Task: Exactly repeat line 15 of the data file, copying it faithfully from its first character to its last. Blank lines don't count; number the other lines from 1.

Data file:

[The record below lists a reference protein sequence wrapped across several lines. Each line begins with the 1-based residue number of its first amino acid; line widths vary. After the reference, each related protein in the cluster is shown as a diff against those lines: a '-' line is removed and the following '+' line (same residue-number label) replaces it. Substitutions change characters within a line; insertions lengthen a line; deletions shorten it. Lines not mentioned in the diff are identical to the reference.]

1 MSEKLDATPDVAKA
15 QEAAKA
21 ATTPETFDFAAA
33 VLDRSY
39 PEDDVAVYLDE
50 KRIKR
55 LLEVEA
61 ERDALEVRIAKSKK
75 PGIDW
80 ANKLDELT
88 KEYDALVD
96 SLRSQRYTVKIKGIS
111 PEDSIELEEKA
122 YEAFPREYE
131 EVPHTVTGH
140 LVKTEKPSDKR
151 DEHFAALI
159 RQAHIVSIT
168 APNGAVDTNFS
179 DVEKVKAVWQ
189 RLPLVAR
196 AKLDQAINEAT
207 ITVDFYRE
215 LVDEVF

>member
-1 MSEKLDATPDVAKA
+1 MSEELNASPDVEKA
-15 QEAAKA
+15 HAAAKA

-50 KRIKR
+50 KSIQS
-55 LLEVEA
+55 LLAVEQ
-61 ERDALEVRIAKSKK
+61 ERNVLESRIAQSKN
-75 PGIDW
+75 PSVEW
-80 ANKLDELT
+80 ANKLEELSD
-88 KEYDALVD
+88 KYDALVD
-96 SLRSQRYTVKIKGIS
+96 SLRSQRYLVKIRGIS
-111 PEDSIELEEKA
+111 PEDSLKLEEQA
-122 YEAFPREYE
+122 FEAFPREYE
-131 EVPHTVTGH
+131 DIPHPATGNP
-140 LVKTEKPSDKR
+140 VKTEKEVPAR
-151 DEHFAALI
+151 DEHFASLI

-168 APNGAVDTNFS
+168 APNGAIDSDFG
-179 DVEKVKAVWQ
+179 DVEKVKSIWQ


122 YEAFPREYE